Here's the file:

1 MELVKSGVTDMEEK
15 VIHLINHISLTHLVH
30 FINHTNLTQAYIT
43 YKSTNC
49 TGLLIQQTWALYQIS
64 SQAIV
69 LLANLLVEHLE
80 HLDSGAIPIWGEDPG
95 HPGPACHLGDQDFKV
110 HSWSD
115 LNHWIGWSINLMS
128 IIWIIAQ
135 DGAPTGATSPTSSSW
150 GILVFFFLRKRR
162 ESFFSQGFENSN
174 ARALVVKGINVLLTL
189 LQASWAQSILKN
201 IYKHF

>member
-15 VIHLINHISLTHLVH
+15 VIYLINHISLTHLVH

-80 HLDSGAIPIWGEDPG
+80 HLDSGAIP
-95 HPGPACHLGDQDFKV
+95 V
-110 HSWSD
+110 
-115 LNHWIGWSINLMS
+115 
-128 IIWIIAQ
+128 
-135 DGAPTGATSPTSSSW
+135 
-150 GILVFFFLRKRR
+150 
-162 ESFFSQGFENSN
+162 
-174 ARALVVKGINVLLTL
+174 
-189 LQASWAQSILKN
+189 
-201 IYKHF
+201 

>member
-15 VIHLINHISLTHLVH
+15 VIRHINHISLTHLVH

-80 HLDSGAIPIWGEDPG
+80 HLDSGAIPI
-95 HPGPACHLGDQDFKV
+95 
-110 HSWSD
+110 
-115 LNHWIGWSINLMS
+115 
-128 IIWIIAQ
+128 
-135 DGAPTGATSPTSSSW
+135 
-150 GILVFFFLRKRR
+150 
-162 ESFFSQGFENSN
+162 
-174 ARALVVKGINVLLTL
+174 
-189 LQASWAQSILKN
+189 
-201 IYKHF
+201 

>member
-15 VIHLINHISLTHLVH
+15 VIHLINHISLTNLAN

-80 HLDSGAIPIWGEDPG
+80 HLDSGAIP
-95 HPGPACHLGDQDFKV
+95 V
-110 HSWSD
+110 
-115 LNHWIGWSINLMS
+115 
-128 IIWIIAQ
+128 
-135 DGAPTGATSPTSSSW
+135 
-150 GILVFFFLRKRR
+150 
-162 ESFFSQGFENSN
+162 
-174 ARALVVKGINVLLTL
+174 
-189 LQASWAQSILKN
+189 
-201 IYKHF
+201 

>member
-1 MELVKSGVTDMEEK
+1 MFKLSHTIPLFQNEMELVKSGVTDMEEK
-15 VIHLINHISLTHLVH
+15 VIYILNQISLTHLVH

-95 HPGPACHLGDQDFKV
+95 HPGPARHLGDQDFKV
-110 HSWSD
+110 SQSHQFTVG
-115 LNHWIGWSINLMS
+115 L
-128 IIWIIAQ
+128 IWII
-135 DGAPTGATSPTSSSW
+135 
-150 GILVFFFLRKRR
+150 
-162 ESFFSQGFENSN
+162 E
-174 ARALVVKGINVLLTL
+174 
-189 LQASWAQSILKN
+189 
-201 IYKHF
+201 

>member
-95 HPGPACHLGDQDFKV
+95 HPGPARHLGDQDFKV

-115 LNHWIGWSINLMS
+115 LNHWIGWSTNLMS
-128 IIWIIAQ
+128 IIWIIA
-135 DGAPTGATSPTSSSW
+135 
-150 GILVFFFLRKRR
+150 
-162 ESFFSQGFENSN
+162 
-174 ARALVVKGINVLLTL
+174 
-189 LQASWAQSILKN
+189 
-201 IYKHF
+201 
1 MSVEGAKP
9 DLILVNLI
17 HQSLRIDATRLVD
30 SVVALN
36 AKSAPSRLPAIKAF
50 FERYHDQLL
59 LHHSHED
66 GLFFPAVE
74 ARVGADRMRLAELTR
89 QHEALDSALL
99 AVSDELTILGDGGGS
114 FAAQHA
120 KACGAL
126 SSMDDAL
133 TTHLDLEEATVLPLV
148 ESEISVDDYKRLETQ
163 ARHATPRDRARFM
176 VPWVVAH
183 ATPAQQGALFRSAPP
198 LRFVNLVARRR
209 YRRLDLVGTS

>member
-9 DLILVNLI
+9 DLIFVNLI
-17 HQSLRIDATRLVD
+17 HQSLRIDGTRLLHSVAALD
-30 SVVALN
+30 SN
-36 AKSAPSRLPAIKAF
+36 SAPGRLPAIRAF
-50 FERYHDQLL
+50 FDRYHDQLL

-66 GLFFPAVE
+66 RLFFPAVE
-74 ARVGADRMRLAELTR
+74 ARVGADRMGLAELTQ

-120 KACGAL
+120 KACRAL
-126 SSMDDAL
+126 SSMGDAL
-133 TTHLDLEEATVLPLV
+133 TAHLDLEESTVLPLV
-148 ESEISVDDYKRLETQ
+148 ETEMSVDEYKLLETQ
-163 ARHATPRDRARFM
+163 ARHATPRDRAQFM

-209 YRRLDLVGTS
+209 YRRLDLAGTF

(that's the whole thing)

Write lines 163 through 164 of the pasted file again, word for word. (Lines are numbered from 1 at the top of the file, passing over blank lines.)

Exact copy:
+17 HQSLRIDGTRLLHSVAALD
-30 SVVALN